Working on the Prospect project allows me to meet all sorts of people from varied walks of life. Some are engaging, and some not so much. The majority are of the first kind – like the workers of Jefferson Mack Metal – who are wonderful people.
Augustine, a blacksmith at the shop and Kathy’s husband (the general manager of Boulevard) is taking on the project of constructing hand forged chandeliers for the restaurant’s interior. Pumped for the chance to document the creation of these handmade pieces of art, I couldn’t wait to begin.
I arrived early for my meeting with Ravi and the guys, and poked my head in to the shop. I was in photographer heaven with what I saw: Tools, dirty and gritty looking stuff everywhere, this little shaft of natural light to accent the guys working, crazy looking machinery that, I swear, sounded like Mumra The Ever Living (I have waited so long to get in a Thundercats reference in!) when it beat down to shape molten iron at will. I could hardly contain myself.
Before we could begin, Augustine had to go over a few of the safety issues first. “Always watch where you are going.” he trumped in his accented voice.
Beautiful to listen to, he is the Antonio Banderas of blacksmiths.
“Right,” I thought to myself, “no problem when I’m looking through the viewfinder of my camera trying to frame a shot up, not paying attention to where my feet are headed.”
“Don’t touch the furnace. It’s at a temperature of about 2800 degrees Fahrenheit.” He nodded over to the red-hot beast.
“Got it. Note to self. Don’t melt flesh off body.” Mentally tallying the ways I could die.
“Also, don’t put your hands near anything that’s moving or looks dangerous.” he said with finality.
“OK,” I thought, “don’t mess up just this one time. Don’t touch anything, ask questions, obstruct their movement, say anything offensive, or be a general pain in the ass in any way, shape, or form.” With the final instructions, we started to walk over to begin. Then we stopped short.
“I almost forgot,” he said with his pointer finger in the air, as if a trick question almost fooled him, “you need safety glasses. Here you are.” As he handed me these ocular plastic shields, I had to laugh a bit. It wasn’t attune to wearing a helmet while skydiving, but it felt pretty close.
With the furnace glowing red-hot, Augustine pulled out some round iron slugs that would momentarily be pounded into the rough shape that would form the outside of the chandelier. As he found the correct tool for picking up the red hots, I shimmied here and there to get some photos while clearing myself of any danger.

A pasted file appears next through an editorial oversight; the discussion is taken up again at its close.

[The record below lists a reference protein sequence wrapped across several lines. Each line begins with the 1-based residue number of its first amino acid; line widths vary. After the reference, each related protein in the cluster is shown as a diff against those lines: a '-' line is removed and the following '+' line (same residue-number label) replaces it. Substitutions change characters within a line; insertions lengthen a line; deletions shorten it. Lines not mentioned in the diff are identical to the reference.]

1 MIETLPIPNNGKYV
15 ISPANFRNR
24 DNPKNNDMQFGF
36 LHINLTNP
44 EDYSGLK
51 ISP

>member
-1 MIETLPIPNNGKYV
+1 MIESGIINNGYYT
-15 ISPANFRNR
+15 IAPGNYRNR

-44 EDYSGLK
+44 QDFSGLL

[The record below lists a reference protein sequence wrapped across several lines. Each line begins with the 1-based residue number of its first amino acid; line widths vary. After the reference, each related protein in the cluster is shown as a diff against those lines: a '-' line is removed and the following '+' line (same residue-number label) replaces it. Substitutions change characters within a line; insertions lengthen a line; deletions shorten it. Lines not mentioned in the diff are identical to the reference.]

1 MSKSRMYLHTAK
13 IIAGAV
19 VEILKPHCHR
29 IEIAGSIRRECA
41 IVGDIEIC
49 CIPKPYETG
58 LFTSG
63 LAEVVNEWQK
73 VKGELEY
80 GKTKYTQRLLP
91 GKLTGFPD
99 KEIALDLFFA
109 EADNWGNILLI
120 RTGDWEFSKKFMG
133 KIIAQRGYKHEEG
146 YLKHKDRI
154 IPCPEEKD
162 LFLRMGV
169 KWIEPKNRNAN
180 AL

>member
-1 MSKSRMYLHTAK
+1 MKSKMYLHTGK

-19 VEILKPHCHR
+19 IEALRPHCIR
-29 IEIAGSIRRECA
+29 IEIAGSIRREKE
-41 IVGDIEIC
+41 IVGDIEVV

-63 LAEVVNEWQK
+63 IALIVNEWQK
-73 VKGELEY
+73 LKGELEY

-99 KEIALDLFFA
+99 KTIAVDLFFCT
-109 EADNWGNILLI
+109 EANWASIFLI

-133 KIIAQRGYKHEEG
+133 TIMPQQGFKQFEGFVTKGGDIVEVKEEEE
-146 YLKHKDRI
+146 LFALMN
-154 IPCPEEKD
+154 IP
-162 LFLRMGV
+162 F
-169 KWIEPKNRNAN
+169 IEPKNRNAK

Standing eerily in the corner and painted red, as if to warn ignorant souls of its power, a belt driven hammer was turned on with a flip of a switch. This machine has been crafting metal and scaring young children for over a century. Impressed and intimidated, I gave the machine (Mumra) room to spare. As Augustine transported the readied metal and began to work, I was amazed at how quickly and effortlessly he turned, pulled, and tweaked the metal and machine. Feathering the amount of pressure via foot pedal, Augustine skillfully pounded, shaped, bent, and warped his medium into a discernible form. Happy with the outcome, he repeated this step over and over.
Now that all the pieces were roughed out, they had to be re-heated and bent into shape. How do you bend a piece of metal to the exact shape you want it? Well, you have to build a one of a kind template and tools to get the job done. Heading over to the table with a red-hot piece of forged iron, Augustine laid the metal down, grabbed a hammer and vice like tool, and with the help of a few others, bent the metal into its pre-formed shape.
Once the pieces are bent into shape, they get re-heated again, and sent over to a hydraulic press to really flatten them out. When the press touches down and lifts off them again, the rush of oxygen produces a flame that looks pretty cool. Timing it right wasn’t as easy, but I managed to get one sequence off without a hitch.
It seems like the routine of the day was as follows: Forge, fire, press, hammer, bend, repeat. I have to say I had a blast in the shop. Even Prospect’s architect came by to chat about the design and take a gander at the progress. I think for Ravi and everyone involved, it was fantastic to see ideas start to become reality.
As the day was coming to a close, I slowed down to look around. I wanted to cover some details. I just love all the hidden little stories that float around. There’s so much history in this shop, and here are two of my favorites.
Both of these images were from my 100 mm macro lens. I can print these images up to around 24 inches (2 feet!) wide and they would still be around 240 DPI (dots per inch.) That would be incredible sharp and realistic. I could go even bigger, and I still wouldn’t worry about sharpness.
Doing a mental checklist of the images I wanted to capture, I felt satisfied. I had met fantastic people, and had a great space and light to work with. There’s not much more a photographer could ask for. Packing up and heading out, I heard something. It was almost evil. As I looked back, Mumra was at it again. I raced back to capture Augustine hammering out a last round of slugs, but this time I chose to focus on the old set of tools. It’s a nice juxtaposition of old verses new. The end result is still the same, and after all, nothing says blacksmith like an anvil.
I hope you enjoyed the blog.
See you down the road.